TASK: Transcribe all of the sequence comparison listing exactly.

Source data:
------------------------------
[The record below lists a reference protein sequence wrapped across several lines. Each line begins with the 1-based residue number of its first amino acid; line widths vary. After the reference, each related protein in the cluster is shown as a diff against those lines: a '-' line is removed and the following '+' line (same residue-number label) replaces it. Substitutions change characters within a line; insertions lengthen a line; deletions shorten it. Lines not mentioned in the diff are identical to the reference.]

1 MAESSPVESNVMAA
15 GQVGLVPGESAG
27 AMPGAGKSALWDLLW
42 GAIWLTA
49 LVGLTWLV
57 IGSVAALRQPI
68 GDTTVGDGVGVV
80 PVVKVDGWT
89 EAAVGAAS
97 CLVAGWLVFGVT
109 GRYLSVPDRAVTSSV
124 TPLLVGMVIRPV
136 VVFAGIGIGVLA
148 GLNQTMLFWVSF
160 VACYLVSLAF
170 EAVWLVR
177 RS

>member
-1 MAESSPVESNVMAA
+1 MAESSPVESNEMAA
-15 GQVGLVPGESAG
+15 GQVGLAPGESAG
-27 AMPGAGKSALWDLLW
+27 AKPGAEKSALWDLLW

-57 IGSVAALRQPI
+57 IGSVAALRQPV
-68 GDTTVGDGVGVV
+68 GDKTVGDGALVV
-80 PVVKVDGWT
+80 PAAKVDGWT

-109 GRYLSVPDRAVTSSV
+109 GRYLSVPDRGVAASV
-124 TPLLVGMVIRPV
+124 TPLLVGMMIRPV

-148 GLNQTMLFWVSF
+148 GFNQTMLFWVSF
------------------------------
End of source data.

[The record below lists a reference protein sequence wrapped across several lines. Each line begins with the 1-based residue number of its first amino acid; line widths vary. After the reference, each related protein in the cluster is shown as a diff against those lines: a '-' line is removed and the following '+' line (same residue-number label) replaces it. Substitutions change characters within a line; insertions lengthen a line; deletions shorten it. Lines not mentioned in the diff are identical to the reference.]

1 MAESSPVESNVMAA
15 GQVGLVPGESAG
27 AMPGAGKSALWDLLW
42 GAIWLTA
49 LVGLTWLV
57 IGSVAALRQPI
68 GDTTVGDGVGVV
80 PVVKVDGWT
89 EAAVGAAS
97 CLVAGWLVFGVT
109 GRYLSVPDRAVTSSV
124 TPLLVGMVIRPV
136 VVFAGIGIGVLA
148 GLNQTMLFWVSF
160 VACYLVSLAF
170 EAVWLVR
177 RS

>member
-1 MAESSPVESNVMAA
+1 MAESSPVESNEMAA
-15 GQVGLVPGESAG
+15 GQVGLAPGESAG
-27 AMPGAGKSALWDLLW
+27 AKPGAEKSALWDLLW

-57 IGSVAALRQPI
+57 IGSVAALRQPV
-68 GDTTVGDGVGVV
+68 GDKTVGDGALVV
-80 PVVKVDGWT
+80 PAAKVDGWT

-109 GRYLSVPDRAVTSSV
+109 GRYLSVPDRGVAASV
-124 TPLLVGMVIRPV
+124 TPLLVGMMIRPV

-148 GLNQTMLFWVSF
+148 GFNQTMLFWVSF